For the first time since the release of their third studio album in 2013, "Modern Vampires of the City", Vampire Weekend has released its fourth studio album today. Titled 'Father of the Bride', the album has 18 tracks and involves contributions from other artists such as iLoveMakonnen, Danielle Haim, and Vampire Weekend ex-member Rostam. Some notable tracks from 'Father of the Bride' include "Harmony Hall", "Sunflower", "Flower Moon", and "Unbearably White". To emphasize, the album's tracks discussed various topics that are affecting today's society, ranging from the rise of populist politics to the omnipresence of social media. In "Harmony Hall", the song
In the midst of a post blink-182 tour depression, Mark Hoppus decided he needed to self medicate with some collaboration. What he had intended to be a project involving multiple friends from bands he had worked with in the past, quickly turned into a new band all in of itself. Alex Gaskarth of All Time Low was the first to come over to jam, and the two knew they had stumbled onto something special. And so gave birth to Simple Creatures. The band released their first single "Drug" a few months ago, and it was the perfect introduction to the tight
Seventeen year old wunderkind Billie Eilish wastes no time stomping her foot down on her debut full length "When We All Fall Asleep, Where Do We Go?" After a brief vocal track of her declaring she has removed her invisalign, the creeping bass of "bad guy" seeps into your ears with a menacing bounce that will make you wanna get up and dance. This song really sets the tone for the album, a beautiful, bass driven collection of goth-pop songs that feel sometimes like the music we would've gotten from Lorde, or Taylor Swift had they grown up listening
"We have strong women in the family no question about it" states Taali's grandmother in the recorded track "For Michal"(about her great- great- great grandma's holocaust death) off the debut album I Am Here. A powerful statement that inform listeners what we need to know about Jewish contemporary pop singer Taali. New York native/L.A based songwriter and engineer shows she's an authentic artist as she incorporates her traditional Judaic culture, lineage, and identity into her work. The fifteen-track album itself is a spiritual journey of storytelling through inspiring lyrics. Her opening song "Release" is the right introduction that hooks an audience in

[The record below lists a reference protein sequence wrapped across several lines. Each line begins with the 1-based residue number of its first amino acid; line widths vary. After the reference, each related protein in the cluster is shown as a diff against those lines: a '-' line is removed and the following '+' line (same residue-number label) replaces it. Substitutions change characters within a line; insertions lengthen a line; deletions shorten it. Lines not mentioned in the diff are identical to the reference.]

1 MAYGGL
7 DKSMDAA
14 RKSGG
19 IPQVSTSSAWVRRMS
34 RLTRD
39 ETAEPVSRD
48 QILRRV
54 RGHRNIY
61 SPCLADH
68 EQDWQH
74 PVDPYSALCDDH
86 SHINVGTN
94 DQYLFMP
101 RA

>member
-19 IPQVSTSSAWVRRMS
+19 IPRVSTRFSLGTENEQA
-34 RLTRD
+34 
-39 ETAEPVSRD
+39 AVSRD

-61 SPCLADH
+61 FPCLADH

Amber Bain - a.k.a. The Japanese House, has been not so quietly making a name for herself over the past 4 years. With an impressive collection of EP's and singles already under her belt, Bain has finally released her debut full length Good at Falling. The album continues to showcase the sound Bain has used the past four years to hone in on, a mix of synth and guitar that blends into a trance like indie pop that's impossible not to get lost in. Bain takes on the bulk of the songwriting weight for the Japanese House, but does get some
British synth-rock trio White Lies (Harry McVeigh, Charles Cave, & Jack Lawrence) have been recording and touring for the past decade. They've had their own share of supporting acts and headlining at venues. They have gained much love from all over as fans sing along their older hits to new favorites. Their fifth album Five is out now and B-Sides got the chance to chat with frontman Harry about the new album and the thrill performing it live. Harry you lived in San Francisco for awhile. Did the new living environment on the West Coast or exposure to American life influence any